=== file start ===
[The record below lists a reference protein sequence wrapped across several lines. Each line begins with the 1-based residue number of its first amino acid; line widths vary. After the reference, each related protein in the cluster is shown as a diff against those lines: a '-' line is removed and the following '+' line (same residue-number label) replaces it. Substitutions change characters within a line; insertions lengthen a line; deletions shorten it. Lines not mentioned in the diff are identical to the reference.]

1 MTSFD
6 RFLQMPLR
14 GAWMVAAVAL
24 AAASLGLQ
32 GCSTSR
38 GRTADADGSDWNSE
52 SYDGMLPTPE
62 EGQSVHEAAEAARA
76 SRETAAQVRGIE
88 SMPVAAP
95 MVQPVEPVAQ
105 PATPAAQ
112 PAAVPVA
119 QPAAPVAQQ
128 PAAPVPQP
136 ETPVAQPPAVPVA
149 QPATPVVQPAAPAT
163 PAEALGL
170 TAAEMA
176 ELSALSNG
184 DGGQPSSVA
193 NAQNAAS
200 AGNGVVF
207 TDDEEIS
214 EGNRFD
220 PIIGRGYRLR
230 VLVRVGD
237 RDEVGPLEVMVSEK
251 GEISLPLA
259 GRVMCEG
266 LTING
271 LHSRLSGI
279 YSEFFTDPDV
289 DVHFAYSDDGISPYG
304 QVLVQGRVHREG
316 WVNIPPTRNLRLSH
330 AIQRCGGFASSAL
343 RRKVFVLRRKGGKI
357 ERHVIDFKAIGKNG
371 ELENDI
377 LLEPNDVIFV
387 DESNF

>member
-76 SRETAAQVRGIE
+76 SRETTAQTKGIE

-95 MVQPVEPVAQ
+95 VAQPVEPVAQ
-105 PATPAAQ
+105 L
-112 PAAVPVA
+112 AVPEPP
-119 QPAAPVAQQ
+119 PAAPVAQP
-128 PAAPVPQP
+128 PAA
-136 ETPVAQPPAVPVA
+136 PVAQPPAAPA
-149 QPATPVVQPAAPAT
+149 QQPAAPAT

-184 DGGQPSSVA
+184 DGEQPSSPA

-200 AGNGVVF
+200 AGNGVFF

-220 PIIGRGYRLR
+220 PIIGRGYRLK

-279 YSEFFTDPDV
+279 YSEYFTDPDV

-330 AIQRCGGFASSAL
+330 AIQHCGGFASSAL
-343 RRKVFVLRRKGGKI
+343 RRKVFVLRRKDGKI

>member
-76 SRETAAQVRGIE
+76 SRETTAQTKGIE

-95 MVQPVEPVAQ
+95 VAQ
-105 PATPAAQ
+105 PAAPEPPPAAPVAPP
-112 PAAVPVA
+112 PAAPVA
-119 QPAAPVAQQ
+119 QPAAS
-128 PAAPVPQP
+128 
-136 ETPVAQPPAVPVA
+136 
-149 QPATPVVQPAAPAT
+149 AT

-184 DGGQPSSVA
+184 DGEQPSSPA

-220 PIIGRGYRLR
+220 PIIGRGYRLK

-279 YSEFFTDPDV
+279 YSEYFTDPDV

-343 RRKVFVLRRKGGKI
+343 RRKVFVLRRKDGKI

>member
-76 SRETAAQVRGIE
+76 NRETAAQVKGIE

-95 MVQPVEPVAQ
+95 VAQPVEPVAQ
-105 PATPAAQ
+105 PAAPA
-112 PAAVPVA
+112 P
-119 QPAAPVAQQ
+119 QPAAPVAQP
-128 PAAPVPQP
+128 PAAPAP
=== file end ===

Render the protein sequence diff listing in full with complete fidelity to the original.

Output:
[The record below lists a reference protein sequence wrapped across several lines. Each line begins with the 1-based residue number of its first amino acid; line widths vary. After the reference, each related protein in the cluster is shown as a diff against those lines: a '-' line is removed and the following '+' line (same residue-number label) replaces it. Substitutions change characters within a line; insertions lengthen a line; deletions shorten it. Lines not mentioned in the diff are identical to the reference.]

1 MTSFD
6 RFLQMPLR
14 GAWMVAAVAL
24 AAASLGLQ
32 GCSTSR
38 GRTADADGSDWNSE
52 SYDGMLPTPE
62 EGQSVHEAAEAARA
76 SRETAAQVRGIE
88 SMPVAAP
95 MVQPVEPVAQ
105 PATPAAQ
112 PAAVPVA
119 QPAAPVAQQ
128 PAAPVPQP
136 ETPVAQPPAVPVA
149 QPATPVVQPAAPAT
163 PAEALGL
170 TAAEMA
176 ELSALSNG
184 DGGQPSSVA
193 NAQNAAS
200 AGNGVVF
207 TDDEEIS
214 EGNRFD
220 PIIGRGYRLR
230 VLVRVGD
237 RDEVGPLEVMVSEK
251 GEISLPLA
259 GRVMCEG
266 LTING
271 LHSRLSGI
279 YSEFFTDPDV
289 DVHFAYSDDGISPYG
304 QVLVQGRVHREG
316 WVNIPPTRNLRLSH
330 AIQRCGGFASSAL
343 RRKVFVLRRKGGKI
357 ERHVIDFKAIGKNG
371 ELENDI
377 LLEPNDVIFV
387 DESNF

>member
-76 SRETAAQVRGIE
+76 SRETTAQTKGIE

-95 MVQPVEPVAQ
+95 VAQPVEPVAQ
-105 PATPAAQ
+105 L
-112 PAAVPVA
+112 AVPEPP
-119 QPAAPVAQQ
+119 PAAPVAQP
-128 PAAPVPQP
+128 PAA
-136 ETPVAQPPAVPVA
+136 PVAQPPAAPA
-149 QPATPVVQPAAPAT
+149 QQPAAPAT

-184 DGGQPSSVA
+184 DGEQPSSPA

-200 AGNGVVF
+200 AGNGVFF

-220 PIIGRGYRLR
+220 PIIGRGYRLK

-279 YSEFFTDPDV
+279 YSEYFTDPDV

-330 AIQRCGGFASSAL
+330 AIQHCGGFASSAL
-343 RRKVFVLRRKGGKI
+343 RRKVFVLRRKDGKI

>member
-76 SRETAAQVRGIE
+76 SRETTAQTKGIE

-95 MVQPVEPVAQ
+95 VAQ
-105 PATPAAQ
+105 PAAPEPPPAAPVAPP
-112 PAAVPVA
+112 PAAPVA
-119 QPAAPVAQQ
+119 QPAAS
-128 PAAPVPQP
+128 
-136 ETPVAQPPAVPVA
+136 
-149 QPATPVVQPAAPAT
+149 AT

-184 DGGQPSSVA
+184 DGEQPSSPA

-220 PIIGRGYRLR
+220 PIIGRGYRLK

-279 YSEFFTDPDV
+279 YSEYFTDPDV

-343 RRKVFVLRRKGGKI
+343 RRKVFVLRRKDGKI

>member
-76 SRETAAQVRGIE
+76 NRETAAQVKGIE

-95 MVQPVEPVAQ
+95 VAQPVEPVAQ
-105 PATPAAQ
+105 PAAPA
-112 PAAVPVA
+112 P
-119 QPAAPVAQQ
+119 QPAAPVAQP
-128 PAAPVPQP
+128 PAAPAP